Because your life’s worth cannot be measured by possessions alone, an ethical will is a beautiful way to relay meaningful messages to your loved ones straight from your heart. Messages that you may want to include are:

· Cultural, spiritual, and religious traditions you would like your family to preserve

· A written document with family history and stories to be cherished for years to come

· Your own personal story and how major events in your life have impacted you and formed your values

· Life lessons you want to pass on to your children

· Gratitude to those you cherish that you have not thanked enough

· Apologies to those you fear you may have hurt in the past

· Guiding principles you’ve lived by and hope are adopted by those you’ve left behind

· Wishes for your family and future generations

Inheritance Decisions Explained

If you’ve decided not to divide your estate equally among your beneficiaries for various reasons, your ethical will is an opportunity to explain why you have made these decisions. Maybe one of your children is financially well off and receives less of your inheritance than someone who is in greater need. Or, if it is important to you that one of your children follow your strong religious beliefs and they’ve chosen another path, this might also influence how your estate is being divided. If one beneficiary is to receive their inheritance outright, while another’s will remain in trust for many years, an ethical will offers you the opportunity to explain why.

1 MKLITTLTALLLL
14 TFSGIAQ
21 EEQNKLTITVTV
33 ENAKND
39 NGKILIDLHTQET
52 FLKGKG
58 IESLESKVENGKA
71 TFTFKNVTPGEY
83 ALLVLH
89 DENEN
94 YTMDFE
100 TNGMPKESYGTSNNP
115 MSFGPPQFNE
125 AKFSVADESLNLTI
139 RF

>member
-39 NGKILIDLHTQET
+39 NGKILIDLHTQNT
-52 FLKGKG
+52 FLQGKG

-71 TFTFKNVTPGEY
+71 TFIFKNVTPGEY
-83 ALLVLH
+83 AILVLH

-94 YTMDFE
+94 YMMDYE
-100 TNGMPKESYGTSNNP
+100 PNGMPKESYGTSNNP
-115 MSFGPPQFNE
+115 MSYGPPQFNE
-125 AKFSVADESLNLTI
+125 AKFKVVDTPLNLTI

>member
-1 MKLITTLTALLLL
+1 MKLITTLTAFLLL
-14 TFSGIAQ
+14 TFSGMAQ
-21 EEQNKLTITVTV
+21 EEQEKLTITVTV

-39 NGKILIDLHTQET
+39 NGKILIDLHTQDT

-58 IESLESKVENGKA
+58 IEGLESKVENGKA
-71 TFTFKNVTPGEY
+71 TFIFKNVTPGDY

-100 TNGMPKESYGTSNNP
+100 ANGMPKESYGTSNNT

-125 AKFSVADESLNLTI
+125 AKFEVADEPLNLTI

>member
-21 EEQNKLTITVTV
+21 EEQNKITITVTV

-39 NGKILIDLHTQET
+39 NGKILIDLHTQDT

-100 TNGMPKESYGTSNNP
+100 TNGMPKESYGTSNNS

Sharing Your Letter Sooner than Later

An ethical will tells your family what it is in in your meaningful life experiences that helped shape your values. It can be used as a healing tool offering apologies to those you have hurt and forgiving those you have hurt who may have hurt you. And finally, it allows you to share any advice you have for your family going forward. These are all good reasons why your loved ones should read your legacy letter now, while you’re still living. Sharing it with family and friends before you pass may also offer you greater peace of mind – having left nothing unsaid. If worded properly – leaving out judgments and criticisms – your loved ones will cherish your legacy letter for many years to come.


An ethical will does not attempt to replace a legal will, but is a natural compliment to it and can be a part of your overall estate planning. If you need assistant with estate planning, Ronald J. Axelrod, a Rochester, NY, attorney, can assist you. Call Ron at (585) 203-1020 to set up a complimentary initial appointment.

About Ronald J. Axelrod

Ron founded Ronald J. Axelrod & Associates more than 35 years ago and focuses his practice on estate planning including wills and trusts, elder law and Medicaid planning, and business law in Rochester, New York. He is also co-founder of a business brokerage firm, Transworld Business Advisors of Western New York. His law offices are located at 290 Linden Oaks, Suite 200, Rochester, NY 14625. He can be reached by calling (585) 203-1020 or emailing him at You can also visit his website: